Paul KLETZKI (1900-1973)
Music Unlost - Piano Chamber Music
Sonata in D major for Piano and Violin Op. 12 (1924) [28:44]
Trio in D major for Piano, Violin and Cello Op. 16 (1926) [29:30]
Magdalena Kling-Fender (violin); Łukasz Błaszczyk (violin); Robert Fender (cello); Adam Manijak (piano)
rec. Academy of Music, Lodz, Poland, 29 Nov 2012, 10-11 Dec 2012
DUX 0974 [58:14]

To many music-lovers of a certain age Paul Kletzki will be known as a conductor. He even had a volume in EMI/IMP’s late lamented Great Conductors of the Twentieth Century series (review review). His Brahms, Tchaikovsky, Rachmaninov and Sibelius live on under various labels including Testament and Australian Eloquence.
That he wrote music was underscored by the Naxos CD of the Piano Concerto (review ~ review). This reminded everyone that here was a composer primarily known as a conductor. He joins a category that also includes Bruno Walter (do not miss his First Symphony from CPO), Furtwängler (Teldec, Timpani and Marco Polo), Klemperer (CPO), Eugene Goossens (extensively recorded by Chandos and ABC) and Issay Dobowen (Simax). Kletzki wrote extensively. There are three symphonies (1927, 1928 and 1939), a Violin Concerto (1928), and three string quartets (1923, 1925, 1931) among much else. These days it seems probable that someone will record these. On the strength of the two works on this CD, I hope so. Both works are products of a young man in his confident twenties. Each is in four movements and plays for just under half an hour.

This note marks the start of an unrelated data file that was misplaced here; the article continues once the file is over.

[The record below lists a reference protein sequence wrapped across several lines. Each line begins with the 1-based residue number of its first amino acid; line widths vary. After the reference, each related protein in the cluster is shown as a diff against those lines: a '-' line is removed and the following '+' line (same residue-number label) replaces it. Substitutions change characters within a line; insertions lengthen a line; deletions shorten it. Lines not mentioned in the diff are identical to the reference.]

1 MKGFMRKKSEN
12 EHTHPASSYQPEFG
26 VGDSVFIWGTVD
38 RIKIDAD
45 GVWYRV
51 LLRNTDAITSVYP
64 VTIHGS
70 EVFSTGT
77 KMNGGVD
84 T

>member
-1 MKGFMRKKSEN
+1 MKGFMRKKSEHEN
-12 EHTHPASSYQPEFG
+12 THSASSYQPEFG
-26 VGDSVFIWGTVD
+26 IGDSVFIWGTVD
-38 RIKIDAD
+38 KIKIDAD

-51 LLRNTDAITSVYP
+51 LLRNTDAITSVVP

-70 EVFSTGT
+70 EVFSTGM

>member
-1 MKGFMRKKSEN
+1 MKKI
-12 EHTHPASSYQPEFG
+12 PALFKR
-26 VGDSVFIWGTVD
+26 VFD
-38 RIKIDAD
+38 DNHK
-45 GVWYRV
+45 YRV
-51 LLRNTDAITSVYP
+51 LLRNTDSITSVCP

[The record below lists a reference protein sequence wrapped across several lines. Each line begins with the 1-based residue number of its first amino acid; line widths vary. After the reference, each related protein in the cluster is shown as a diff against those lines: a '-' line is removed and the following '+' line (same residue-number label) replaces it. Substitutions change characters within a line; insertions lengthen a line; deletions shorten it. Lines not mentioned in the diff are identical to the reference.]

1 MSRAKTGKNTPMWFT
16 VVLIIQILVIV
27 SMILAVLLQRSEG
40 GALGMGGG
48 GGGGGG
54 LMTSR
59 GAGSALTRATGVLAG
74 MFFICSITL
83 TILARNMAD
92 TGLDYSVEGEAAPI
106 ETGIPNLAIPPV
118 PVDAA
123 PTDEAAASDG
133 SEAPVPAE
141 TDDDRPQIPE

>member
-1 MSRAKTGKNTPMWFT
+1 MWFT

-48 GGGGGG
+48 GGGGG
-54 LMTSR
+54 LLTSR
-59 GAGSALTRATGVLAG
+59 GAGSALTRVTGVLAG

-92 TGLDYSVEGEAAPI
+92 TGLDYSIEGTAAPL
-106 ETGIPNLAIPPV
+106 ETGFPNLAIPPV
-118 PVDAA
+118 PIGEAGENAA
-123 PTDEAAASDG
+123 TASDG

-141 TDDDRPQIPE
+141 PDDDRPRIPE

The Violin Sonata’s outer movements are plungingly passionate, echoing with ideas and episodes that will have you thinking at different times of Delius, Zemlinsky, Szymanowski and Elgar at his most intense. He does perhaps go a little over the top in the finale with its strenuously hammered-out heroism but the first movement strikes me as wholly successful with its memorable closing pages radiating a sense of victory seized by main force. All this heat is off-set by an Andante Lugubre (II) which had me thinking of the rather tense and coiled writing of Bernard Van Dieren and of Bax in his Second String Quartet and by a micro-Intermezzo which sports an Art Nouveau profusion of ideas.
Two years later came the Piano Trio. The initial Allegro moderato is wreathed in a romantic gloom entwined with tendrils of hope. The sense of hope triumphant at its close recalls that of the Delius Cello Sonata. Then follows a luxuriously fantastic grotesque dance (Allegro scherzoso) and a third movement that flaunts an impressive and lavishly triumphant sun-soaked melody rising from oily waves of sound. The rushing and desperate finale has a military air - almost Shostakovich. It’s a case of chin-jutting determination yet finally the music melts into an expressionistic Delian sunset.
The performances are very committed although the Sonata would have benefited from a more voluptuous approach rather than the slender, searching and probing violin tone adopted here by Lukasz Blaszczyk. Perhaps he is already looking over the score of the Violin Concerto. It’s likely to be promising.
The note by Adam Manijak is excellent on both musical and biographical fronts. It reads well in English.
You will enjoy this music if the likes of Zemlinsky, Schreker, Martucci, Ghedini and Foulds appeal to you.
Rob Barnett 

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